by Frank Franiak
August 26, 2020
There is an aphorism that states “if you only have a hammer then every problem looks like a nail”. Psychologists call this the Law of the Instrument1 which refers to the tendency to adapt a task to the tool at hand rather than finding the tool which is best suited for the task.
This is often seen in the business world with the use of spreadsheets. Spreadsheets are very flexible and can be used for almost any task involving data. They are used for financial modeling, to store and sort data, track important information, develop budgets and create charts. The list is almost endless.
So it’s not surprising that many attorneys, professional trustees and even some trust organizations use spreadsheets to produce accounting reports for trusts. (The other tool that is frequently used is Quickbooks which we will cover in a future post.)
On a certain level this makes sense. Most people know how to use spreadsheets and they are already installed on almost every computer. There is little or no incremental cost in terms of time and money. But ease of use comes with a less obvious cost in the form of risk for the trustee.
Trustees can incur significant legal and financial risk if their accounting is incorrect. The California Bar Association’s Handbook for Trustees2 cautions that “if you agree to hold money in trust, you take on a non-delegable, personal fiduciary responsibility to account for every penny as long as the funds remain in your possession.” It goes on to say, “Failure to live up to this responsibility can result in personal monetary liability, fee disputes, loss of clients and public discipline.”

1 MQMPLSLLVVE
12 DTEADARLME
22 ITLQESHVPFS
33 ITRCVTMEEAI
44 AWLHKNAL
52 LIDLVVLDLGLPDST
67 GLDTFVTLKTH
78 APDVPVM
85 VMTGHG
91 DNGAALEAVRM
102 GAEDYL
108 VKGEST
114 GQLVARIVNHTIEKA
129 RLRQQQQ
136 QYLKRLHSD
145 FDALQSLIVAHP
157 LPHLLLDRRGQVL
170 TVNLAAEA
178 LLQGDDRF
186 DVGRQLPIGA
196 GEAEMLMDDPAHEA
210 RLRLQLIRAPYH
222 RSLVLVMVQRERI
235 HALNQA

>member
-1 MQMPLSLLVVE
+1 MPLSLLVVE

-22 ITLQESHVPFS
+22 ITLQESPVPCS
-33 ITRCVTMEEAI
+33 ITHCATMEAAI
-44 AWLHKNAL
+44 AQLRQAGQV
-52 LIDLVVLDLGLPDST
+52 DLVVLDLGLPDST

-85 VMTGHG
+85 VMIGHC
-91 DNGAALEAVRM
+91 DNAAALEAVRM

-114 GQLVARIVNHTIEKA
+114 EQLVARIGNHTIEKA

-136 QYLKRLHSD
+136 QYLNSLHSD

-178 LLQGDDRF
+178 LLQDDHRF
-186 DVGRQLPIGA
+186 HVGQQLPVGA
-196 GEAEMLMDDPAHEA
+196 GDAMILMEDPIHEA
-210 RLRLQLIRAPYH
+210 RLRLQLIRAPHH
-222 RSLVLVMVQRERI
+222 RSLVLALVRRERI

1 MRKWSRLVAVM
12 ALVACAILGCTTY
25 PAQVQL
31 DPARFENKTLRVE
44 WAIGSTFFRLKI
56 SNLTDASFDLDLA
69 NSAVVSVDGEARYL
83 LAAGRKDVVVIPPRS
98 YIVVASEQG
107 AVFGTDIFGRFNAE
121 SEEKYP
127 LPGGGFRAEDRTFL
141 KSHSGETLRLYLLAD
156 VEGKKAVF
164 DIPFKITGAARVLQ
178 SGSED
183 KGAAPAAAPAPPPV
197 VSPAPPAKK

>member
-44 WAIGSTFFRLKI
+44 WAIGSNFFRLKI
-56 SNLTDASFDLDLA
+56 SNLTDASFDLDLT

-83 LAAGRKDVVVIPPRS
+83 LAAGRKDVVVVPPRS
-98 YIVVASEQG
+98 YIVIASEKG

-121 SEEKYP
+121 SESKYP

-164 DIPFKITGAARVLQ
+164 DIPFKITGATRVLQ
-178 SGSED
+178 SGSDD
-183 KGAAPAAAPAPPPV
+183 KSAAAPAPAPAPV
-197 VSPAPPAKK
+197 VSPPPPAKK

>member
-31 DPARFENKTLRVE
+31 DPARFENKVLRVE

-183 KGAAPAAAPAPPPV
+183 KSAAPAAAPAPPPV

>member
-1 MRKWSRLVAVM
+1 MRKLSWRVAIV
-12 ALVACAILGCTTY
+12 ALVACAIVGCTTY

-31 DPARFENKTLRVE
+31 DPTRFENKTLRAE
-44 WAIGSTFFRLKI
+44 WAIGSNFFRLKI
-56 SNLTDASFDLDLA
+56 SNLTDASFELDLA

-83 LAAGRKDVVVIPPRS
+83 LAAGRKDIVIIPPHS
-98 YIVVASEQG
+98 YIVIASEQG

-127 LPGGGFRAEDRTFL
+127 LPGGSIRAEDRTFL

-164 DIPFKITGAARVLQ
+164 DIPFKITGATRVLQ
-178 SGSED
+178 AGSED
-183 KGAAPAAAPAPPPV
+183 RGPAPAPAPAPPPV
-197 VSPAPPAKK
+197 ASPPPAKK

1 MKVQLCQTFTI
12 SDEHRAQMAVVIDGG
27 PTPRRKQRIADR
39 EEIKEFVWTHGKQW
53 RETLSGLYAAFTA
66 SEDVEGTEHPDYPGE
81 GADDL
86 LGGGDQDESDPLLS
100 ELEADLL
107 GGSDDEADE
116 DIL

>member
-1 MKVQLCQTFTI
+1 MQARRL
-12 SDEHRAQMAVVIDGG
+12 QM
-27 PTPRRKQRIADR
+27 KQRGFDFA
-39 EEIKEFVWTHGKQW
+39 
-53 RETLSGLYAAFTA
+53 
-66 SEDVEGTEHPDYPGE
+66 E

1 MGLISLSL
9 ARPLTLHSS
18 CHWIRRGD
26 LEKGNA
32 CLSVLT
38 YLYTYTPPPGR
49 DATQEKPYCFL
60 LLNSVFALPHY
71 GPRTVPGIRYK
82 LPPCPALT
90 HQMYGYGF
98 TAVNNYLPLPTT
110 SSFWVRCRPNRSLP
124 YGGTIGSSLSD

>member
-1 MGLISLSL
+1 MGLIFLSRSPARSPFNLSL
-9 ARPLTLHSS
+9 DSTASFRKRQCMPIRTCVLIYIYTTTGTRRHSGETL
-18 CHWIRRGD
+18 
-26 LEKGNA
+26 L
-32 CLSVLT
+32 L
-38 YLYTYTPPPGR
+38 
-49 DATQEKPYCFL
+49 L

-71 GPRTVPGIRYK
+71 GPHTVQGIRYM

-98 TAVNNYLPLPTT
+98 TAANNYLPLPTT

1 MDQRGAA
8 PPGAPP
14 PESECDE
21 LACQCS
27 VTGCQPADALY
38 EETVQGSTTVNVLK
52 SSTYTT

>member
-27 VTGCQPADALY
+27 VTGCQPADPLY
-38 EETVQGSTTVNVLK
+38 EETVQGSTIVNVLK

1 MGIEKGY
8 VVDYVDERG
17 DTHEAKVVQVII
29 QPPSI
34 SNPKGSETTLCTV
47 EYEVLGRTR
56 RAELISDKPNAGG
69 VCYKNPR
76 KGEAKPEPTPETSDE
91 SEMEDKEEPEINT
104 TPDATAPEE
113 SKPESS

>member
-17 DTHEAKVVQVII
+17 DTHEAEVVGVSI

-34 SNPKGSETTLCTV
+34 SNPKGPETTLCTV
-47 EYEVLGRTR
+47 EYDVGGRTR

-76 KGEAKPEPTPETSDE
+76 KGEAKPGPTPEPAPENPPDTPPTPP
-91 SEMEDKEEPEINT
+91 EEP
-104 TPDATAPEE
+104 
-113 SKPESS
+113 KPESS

If there are a small number of simple trusts a spreadsheet can be a viable solution – if the trustee has good quality control procedures. However, when there are many trusts or the trusts are more complex, spreadsheets are inefficient and possibly dangerous.
Typical problems include the following.
- Most spreadsheets develop errors over time – Numerous studies show that most complex spreadsheets are riddled with errors. Both KPMG and PwC have reported that roughly 90% of all spreadsheets used in business contain errors. A study conducted by the University of Hawaii found that 88% of all spreadsheets contained errors. The problem is so bad that the European Spreadsheet Risk Group3 (EuSpRIG) was founded to address the problem of spreadsheet integrity.
- Not good for high volume – As the number of entities increases, spreadsheets become cumbersome and inefficient. We have spoken to several trustees who have difficulty getting reports out on time because of this inefficiency.
- Need for frequent adjustments as things change – Whenever the trust has a significant change (i.e. – makes a loan), the spreadsheet needs to be altered to accommodate the new situation. This is one of the reasons why there are so many errors in spreadsheets and they often become a sort of Rube Goldberg contraption.
- Transaction processing for marketable securities – If the trust is large and has many marketable securities, it is advisable to independently value the portfolio instead of relying on the statement from the broker or custodian. Spreadsheets are not designed for this task.